The School of Nursing and Health Studies is honored to have two Assistant Professors, Rosa Gonzalez-Guarda PhD, MSN, MPH, RN, and Martin Schiavenato, PhD, RN, recognized for their outstanding academic accomplishments.
In a nationwide effort to reduce the shortage of nurse educators in our country, the Robert Wood Johnson Foundation (RWJF) every year identifies 12 to 15 junior faculty who show “outstanding promise as future leaders in academic nursing” through its Nurse Faculty Scholars program. The School of Nursing and Health Studies is honored to have two: Assistant Professor, Rosa Gonzalez-Guarda PhD, MSN, MPH, RN,selected this year; and Martin Schiavenato, PhD, RN, selected in 2009. Both are being recognized for their outstanding academic accomplishments.
Rosa Gonzalez-Guarda, who served on the prestigious Institute of Medicine (IOM) and Robert Wood Johnson Foundation (RWJF) “Future of Nursing Committee”, will develop, implement and test an intervention program for preventing teen dating violence among Hispanics. “Being named a RWJF Nurse Faculty Scholar is a huge honor,” Gonzalez-Guarda said. “As a Nurse Faculty Scholar, I am looking forward to being connected to other scholars as well as an extraordinary network of mentors and resources. I am thrilled because so many of my professional role models through the years have had a connection to the Robert Wood Johnson Foundation. Under the program’s guidance, I hope to become a better faculty member and leader in my institution and area of research.”
For her research project, JOVEN: Juntos Opuestos a la Violencia Entre Novios [Together Against Teen Dating Violence, 2011-2014] Gonzalez-Guarda will develop a community-based participatory intervention addressing the prevention of teen dating violence among Hispanic ninth graders. “Hispanic youth are at a higher risk for teen dating violence and in the future face greater risk of domestic violence,” Gonzalez-Guarda said. “From my previous experiences working to prevent domestic violence in the community, I know that this work is important to the health of the Hispanics and the country more broadly.”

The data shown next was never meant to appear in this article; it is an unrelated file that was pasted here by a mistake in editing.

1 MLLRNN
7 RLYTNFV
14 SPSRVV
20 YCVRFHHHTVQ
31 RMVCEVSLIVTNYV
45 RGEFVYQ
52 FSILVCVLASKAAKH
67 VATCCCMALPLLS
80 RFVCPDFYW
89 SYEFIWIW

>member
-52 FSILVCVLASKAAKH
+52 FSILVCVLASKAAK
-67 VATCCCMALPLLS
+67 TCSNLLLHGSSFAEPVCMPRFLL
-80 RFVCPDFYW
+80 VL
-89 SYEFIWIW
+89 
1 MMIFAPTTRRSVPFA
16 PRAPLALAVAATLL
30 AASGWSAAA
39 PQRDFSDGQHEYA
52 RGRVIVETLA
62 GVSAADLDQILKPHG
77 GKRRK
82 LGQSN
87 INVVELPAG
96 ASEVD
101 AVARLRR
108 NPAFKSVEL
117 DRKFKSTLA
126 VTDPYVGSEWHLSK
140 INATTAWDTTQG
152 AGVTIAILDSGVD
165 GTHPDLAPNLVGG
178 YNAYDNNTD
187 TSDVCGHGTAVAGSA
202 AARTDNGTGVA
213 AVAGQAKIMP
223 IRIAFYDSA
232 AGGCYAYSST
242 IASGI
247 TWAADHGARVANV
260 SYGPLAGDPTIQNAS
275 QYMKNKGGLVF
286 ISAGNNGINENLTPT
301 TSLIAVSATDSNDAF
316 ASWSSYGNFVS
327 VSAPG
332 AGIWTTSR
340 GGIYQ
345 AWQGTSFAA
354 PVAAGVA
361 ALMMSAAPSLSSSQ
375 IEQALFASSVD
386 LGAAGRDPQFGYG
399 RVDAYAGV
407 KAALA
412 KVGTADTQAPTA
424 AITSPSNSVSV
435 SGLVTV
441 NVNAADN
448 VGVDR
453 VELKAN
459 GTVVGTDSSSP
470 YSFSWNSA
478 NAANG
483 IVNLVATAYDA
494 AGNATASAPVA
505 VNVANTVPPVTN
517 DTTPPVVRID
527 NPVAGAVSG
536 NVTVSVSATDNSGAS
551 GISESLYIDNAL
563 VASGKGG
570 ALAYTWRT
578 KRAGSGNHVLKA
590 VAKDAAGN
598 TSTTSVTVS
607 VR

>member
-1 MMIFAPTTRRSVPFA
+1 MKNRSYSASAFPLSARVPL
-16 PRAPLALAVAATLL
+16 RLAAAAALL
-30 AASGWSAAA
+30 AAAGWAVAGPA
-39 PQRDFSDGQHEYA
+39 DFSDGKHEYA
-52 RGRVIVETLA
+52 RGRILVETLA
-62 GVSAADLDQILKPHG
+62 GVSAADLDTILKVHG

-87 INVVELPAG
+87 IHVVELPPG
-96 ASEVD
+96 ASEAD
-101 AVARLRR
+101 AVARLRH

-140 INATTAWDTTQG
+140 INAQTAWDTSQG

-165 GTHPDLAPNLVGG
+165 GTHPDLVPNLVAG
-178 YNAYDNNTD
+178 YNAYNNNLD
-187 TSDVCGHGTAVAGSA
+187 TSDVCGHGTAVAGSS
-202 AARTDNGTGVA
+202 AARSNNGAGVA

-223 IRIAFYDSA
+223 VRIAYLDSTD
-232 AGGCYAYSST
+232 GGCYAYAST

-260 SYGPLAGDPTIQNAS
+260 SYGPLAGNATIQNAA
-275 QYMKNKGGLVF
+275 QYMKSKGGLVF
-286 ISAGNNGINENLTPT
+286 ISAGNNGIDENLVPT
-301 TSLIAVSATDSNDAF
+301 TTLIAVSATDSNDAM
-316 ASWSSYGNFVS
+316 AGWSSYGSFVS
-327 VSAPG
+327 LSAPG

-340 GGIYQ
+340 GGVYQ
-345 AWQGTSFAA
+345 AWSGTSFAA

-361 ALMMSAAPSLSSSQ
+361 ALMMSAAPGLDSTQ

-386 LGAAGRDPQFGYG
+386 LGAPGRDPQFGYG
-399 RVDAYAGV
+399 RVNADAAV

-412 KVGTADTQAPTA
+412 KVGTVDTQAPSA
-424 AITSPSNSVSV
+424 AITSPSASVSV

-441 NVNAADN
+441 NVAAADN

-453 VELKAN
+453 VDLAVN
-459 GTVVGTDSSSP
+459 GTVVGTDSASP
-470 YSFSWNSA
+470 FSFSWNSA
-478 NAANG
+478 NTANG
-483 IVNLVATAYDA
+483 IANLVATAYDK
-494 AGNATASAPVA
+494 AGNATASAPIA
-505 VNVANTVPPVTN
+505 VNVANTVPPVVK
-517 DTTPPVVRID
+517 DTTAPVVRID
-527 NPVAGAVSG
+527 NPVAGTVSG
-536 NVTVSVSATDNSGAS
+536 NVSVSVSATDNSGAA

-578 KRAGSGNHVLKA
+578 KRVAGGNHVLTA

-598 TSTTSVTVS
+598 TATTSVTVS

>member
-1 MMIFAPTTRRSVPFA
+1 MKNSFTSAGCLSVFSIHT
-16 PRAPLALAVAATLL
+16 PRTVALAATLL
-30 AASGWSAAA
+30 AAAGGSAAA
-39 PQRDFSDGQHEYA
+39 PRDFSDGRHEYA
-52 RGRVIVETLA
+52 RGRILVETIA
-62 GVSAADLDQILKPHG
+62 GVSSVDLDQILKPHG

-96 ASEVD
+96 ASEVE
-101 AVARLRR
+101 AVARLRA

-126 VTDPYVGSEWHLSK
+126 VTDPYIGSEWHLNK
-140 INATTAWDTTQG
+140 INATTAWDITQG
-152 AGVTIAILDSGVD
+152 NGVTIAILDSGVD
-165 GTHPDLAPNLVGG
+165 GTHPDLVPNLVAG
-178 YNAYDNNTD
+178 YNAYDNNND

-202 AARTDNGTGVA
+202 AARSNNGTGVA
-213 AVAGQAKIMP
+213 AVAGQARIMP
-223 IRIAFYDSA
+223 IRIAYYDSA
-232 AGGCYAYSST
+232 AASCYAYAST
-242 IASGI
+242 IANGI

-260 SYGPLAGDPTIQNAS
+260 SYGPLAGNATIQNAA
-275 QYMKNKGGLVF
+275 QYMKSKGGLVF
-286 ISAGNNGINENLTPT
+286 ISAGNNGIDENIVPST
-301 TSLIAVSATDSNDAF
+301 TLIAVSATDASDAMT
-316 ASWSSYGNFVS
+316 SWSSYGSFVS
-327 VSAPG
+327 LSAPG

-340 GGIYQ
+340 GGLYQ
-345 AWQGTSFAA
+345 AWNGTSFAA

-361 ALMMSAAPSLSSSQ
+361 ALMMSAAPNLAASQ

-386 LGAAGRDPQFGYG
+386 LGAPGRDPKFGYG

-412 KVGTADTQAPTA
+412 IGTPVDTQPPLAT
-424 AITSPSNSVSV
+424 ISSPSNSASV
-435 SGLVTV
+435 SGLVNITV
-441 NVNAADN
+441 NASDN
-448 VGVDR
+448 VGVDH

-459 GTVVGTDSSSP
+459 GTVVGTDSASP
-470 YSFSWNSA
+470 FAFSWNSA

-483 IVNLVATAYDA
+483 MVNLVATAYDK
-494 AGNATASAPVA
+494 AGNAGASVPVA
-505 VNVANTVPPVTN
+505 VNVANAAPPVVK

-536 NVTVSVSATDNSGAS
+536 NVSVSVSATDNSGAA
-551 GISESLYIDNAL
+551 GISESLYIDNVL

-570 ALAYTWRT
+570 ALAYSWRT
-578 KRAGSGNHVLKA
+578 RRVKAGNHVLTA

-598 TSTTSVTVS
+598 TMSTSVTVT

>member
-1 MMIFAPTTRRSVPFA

Along with Gonzalez-Guarda, Martin Schiavenato’s clinical background is in neonatal and pediatric critical care. Schiavenato is particularly interested in the ways that technology can aid in pain assessment. He was funded by the RWJF Nurse Faculty Scholars program in 2009 for his research project, Developing a multidimensional pain-detection device for neonates and will work until 2012 to develop a bedside device to measure pain in premature infants. His research interests lie in the application of technology to assess pain in vulnerable groups such as premature infants and other pediatric and non-verbal patient populations.
Schiavenato’s laboratory applies novel tools to interpret physiologic and behavioral signals including facial expressions, in an attempt to decipher the presence and intensity of pain in humans who are unable to communicate it. His interdisciplinary lab brings together scientists, clinicians and students representing diverse fields such as nursing, biomedical engineering, psychology and medicine.
Schiavenato and Gonzalez-Guarda each receive a three-year $350,000 Nurse Faculty Scholar award from RWJF. They are two examples of the outstanding nurse educators on the faculty at the School of Nursing and Health Studies who are making a difference in the future of nursing by utilizing research skills, and education to improve patient care across our country.